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Generational Disconnect

Sometimes we just don't get each other.

By Mark GagnonPublished about a month ago 3 min read
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The official-looking sign posted on the door read, “Safe Driving for Seniors.” In many states, the term seniors could apply to high school seniors, but not in Florida. The attendees in this room were all past retirement age and had one thing in common besides age — they had all received a ticket for unsafe driving. The instructor was in his early twenties and displayed the confidence of youth. He was given this assignment because no one more senior than him wanted to do it.

“Good morning, ladies and gentlemen. Welcome to Safe Driving for Seniors. This course revitalizes some of the driving skills that may have become rusty over the years. My name is Martin, and I’ll do my best to answer any of your questions and concerns.”

“Excuse me, Marty, came a voice from the back of the room. Will we be getting regular bathroom breaks during this course? The notice said it’s a 3-hour course, and I can’t hold it for that long.” Many of the attendees grumbled and nodded in agreement.

“Yes, sir, we have built-in breaks during the course that should suffice. One other thing, it’s Martin, not Marty.” He needed to establish dominance over this potentially problematic group. It was obvious to him that his pupils considered him a kid that couldn’t teach them anything they didn’t already know. “Any other questions?”

A woman with a frizzed-out Pekingese in her lap raised her hand to speak. Martin pointed to her.

“My name is Lorraine, and I want to know why do the local police hate dogs? I have been stopped and ticketed twice now simply because Fifi was sitting in my lap as I was driving along doing the speed limit. They called it distracted driving. I don’t understand; I wasn’t texting. I don’t even know how to text. Fifi sits in my lap all the time and never bothers me.”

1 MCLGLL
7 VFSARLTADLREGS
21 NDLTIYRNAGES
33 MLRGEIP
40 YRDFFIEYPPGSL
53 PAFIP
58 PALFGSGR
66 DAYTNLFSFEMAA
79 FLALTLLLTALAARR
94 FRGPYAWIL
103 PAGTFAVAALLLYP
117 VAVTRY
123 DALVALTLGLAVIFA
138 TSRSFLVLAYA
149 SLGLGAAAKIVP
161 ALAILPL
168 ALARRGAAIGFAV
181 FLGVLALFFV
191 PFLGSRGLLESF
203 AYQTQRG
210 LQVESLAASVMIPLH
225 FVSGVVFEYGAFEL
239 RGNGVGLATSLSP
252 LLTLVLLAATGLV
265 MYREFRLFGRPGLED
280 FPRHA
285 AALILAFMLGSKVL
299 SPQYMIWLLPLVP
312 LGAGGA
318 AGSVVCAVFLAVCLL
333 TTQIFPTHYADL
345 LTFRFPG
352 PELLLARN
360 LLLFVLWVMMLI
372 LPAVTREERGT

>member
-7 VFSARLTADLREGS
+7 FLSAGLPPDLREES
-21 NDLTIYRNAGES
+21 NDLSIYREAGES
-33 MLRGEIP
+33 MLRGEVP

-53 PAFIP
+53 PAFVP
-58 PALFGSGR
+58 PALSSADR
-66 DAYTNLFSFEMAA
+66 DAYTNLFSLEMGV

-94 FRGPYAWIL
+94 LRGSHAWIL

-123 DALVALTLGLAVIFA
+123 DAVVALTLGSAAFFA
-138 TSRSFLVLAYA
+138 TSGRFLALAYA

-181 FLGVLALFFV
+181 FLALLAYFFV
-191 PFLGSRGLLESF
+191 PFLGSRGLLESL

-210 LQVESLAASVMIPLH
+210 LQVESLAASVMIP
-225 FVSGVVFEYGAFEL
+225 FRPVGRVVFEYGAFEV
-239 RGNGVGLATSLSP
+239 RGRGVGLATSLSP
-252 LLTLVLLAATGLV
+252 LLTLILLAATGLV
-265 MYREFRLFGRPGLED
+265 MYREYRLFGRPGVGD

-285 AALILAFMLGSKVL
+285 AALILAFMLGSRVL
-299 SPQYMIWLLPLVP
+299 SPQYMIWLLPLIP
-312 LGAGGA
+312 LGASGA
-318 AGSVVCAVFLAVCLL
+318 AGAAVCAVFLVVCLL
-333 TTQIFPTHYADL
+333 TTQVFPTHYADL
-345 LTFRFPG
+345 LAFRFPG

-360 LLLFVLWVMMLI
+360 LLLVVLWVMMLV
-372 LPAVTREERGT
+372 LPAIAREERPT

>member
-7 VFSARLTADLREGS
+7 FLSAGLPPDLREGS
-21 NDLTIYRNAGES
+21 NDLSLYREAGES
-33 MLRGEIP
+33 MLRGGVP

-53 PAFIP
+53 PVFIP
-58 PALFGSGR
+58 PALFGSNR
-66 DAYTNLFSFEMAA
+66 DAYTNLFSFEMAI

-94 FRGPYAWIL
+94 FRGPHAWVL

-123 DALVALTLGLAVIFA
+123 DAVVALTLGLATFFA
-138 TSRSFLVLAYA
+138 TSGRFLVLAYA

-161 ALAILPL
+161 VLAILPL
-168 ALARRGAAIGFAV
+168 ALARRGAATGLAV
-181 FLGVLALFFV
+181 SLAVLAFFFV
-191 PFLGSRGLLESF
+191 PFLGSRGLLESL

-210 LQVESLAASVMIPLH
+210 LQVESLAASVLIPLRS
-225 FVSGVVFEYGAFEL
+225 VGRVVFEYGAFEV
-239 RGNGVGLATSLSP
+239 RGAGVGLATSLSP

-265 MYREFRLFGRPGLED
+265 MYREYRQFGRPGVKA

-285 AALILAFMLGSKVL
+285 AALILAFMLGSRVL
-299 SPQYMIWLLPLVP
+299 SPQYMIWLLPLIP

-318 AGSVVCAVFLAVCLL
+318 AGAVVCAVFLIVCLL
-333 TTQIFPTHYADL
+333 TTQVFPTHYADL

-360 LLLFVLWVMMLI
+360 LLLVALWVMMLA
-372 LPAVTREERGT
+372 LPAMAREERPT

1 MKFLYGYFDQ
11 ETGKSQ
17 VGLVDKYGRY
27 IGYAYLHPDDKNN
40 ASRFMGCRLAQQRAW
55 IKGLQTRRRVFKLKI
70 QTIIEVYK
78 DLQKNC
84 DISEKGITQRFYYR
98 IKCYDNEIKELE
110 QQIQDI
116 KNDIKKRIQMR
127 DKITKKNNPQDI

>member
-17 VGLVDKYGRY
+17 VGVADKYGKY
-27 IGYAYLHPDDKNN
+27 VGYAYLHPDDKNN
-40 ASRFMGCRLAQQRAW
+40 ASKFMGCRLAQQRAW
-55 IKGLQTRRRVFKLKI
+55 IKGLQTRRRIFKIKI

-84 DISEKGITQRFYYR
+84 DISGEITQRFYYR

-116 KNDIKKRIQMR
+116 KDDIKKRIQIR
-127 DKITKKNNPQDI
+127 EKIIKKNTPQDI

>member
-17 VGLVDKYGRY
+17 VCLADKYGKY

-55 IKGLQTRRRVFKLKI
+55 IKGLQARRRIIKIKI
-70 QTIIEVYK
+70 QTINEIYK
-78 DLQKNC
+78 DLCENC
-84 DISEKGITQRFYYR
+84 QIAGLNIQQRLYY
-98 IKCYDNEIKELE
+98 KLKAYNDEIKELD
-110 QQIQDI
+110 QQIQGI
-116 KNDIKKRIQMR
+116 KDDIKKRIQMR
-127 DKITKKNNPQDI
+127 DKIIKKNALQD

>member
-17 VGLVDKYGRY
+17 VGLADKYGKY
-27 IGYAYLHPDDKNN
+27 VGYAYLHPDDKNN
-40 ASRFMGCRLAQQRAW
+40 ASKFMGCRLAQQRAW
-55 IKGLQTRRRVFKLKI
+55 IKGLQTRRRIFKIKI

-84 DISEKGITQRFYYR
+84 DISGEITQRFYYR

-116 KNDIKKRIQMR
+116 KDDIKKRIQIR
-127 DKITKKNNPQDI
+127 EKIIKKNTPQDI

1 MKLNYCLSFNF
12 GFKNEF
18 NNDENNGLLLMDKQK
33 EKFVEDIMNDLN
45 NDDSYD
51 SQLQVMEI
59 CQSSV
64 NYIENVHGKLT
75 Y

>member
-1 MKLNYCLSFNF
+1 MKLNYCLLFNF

“Lorraine, the police don’t hate dogs,” replied Martin. “They would hate seeing you involved in an accident because Fifi somehow got herself caught in the steering wheel, and you lost control of the car. All you need to do is put her in the back seat, and the problem is solved.”

“I would never make her sit anywhere she isn’t comfortable, young man. She likes my lap, and that’s where she will stay. Back seat indeed!”

Lorraine no sooner finished speaking when a man in the row behind her spoke up.

“My name is Bob. I want to know why they’re making these new cars, so they always beep at you. The cop stopped me and said he followed me for over a mile, and I never turned off my left blinker. I tried to explain to him that if I turn it off, the car beeps at me. He didn’t want to know.”

Martin had an answer for him. “Your car keeps beeping at you because you’re drifting over the centerline. When the blinker is on, the car thinks you’re going to make a left turn and doesn’t beep. It’s trying to save you from a head-on collision.”

“I don’t drift,” was Bob’s response. “The system is faulty.”

Martin continued to field questions. Why are cars coming with tv screens built into the dash if we’re not supposed to watch them to whatever happened to three-on-the-tree transmissions? The man who asked complained, “Every time I move the lever to shift, the windshield wipers come on.”

Finally, after 30 minutes of baffling questions, Martin ended the class. He told them he would sign their paperwork verifying their attendance. In unison, the students said, “Thank you, Marty!”

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About the Creator

Mark Gagnon

I have spent most of my life traveling around the US and the globe. Now it's time to draw on these experiences and create what I hope are interesting fictional stories. Only you, the reader, can tell me if I've achieved my goal.

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  • Tina D'Angelo18 days ago

    https://www.firstwriter.com/competitions/search/database.cgi?Category=Fiction I'm officially contest bombing you

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